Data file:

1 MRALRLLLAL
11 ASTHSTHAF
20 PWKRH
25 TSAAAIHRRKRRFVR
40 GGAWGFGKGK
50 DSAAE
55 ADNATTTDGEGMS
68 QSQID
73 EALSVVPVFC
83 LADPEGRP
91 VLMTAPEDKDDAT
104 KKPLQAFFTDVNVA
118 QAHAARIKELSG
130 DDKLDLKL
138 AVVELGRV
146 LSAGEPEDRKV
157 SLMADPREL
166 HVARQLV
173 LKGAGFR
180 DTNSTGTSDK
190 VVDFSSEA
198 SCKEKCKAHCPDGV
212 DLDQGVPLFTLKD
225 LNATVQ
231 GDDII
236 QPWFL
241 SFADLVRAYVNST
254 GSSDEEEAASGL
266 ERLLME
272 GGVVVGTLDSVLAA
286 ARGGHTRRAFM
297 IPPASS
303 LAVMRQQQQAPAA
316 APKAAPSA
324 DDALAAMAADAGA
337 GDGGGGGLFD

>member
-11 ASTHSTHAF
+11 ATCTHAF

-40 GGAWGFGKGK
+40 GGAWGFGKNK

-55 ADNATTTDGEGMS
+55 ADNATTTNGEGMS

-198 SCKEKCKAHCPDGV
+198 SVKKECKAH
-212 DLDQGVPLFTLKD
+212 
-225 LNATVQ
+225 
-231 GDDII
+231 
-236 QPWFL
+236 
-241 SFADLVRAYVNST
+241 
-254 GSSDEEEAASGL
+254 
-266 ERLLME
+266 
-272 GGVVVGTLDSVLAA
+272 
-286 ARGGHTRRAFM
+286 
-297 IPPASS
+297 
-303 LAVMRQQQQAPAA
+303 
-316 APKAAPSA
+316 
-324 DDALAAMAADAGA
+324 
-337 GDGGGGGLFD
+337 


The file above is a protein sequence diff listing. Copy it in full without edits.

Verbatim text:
1 MRALRLLLAL
11 ASTHSTHAF
20 PWKRH
25 TSAAAIHRRKRRFVR
40 GGAWGFGKGK
50 DSAAE
55 ADNATTTDGEGMS
68 QSQID
73 EALSVVPVFC
83 LADPEGRP
91 VLMTAPEDKDDAT
104 KKPLQAFFTDVNVA
118 QAHAARIKELSG
130 DDKLDLKL
138 AVVELGRV
146 LSAGEPEDRKV
157 SLMADPREL
166 HVARQLV
173 LKGAGFR
180 DTNSTGTSDK
190 VVDFSSEA
198 SCKEKCKAHCPDGV
212 DLDQGVPLFTLKD
225 LNATVQ
231 GDDII
236 QPWFL
241 SFADLVRAYVNST
254 GSSDEEEAASGL
266 ERLLME
272 GGVVVGTLDSVLAA
286 ARGGHTRRAFM
297 IPPASS
303 LAVMRQQQQAPAA
316 APKAAPSA
324 DDALAAMAADAGA
337 GDGGGGGLFD

>member
-11 ASTHSTHAF
+11 ATCTHAF

-40 GGAWGFGKGK
+40 GGAWGFGKNK

-55 ADNATTTDGEGMS
+55 ADNATTTNGEGMS

-198 SCKEKCKAHCPDGV
+198 SVKKECKAH
-212 DLDQGVPLFTLKD
+212 
-225 LNATVQ
+225 
-231 GDDII
+231 
-236 QPWFL
+236 
-241 SFADLVRAYVNST
+241 
-254 GSSDEEEAASGL
+254 
-266 ERLLME
+266 
-272 GGVVVGTLDSVLAA
+272 
-286 ARGGHTRRAFM
+286 
-297 IPPASS
+297 
-303 LAVMRQQQQAPAA
+303 
-316 APKAAPSA
+316 
-324 DDALAAMAADAGA
+324 
-337 GDGGGGGLFD
+337 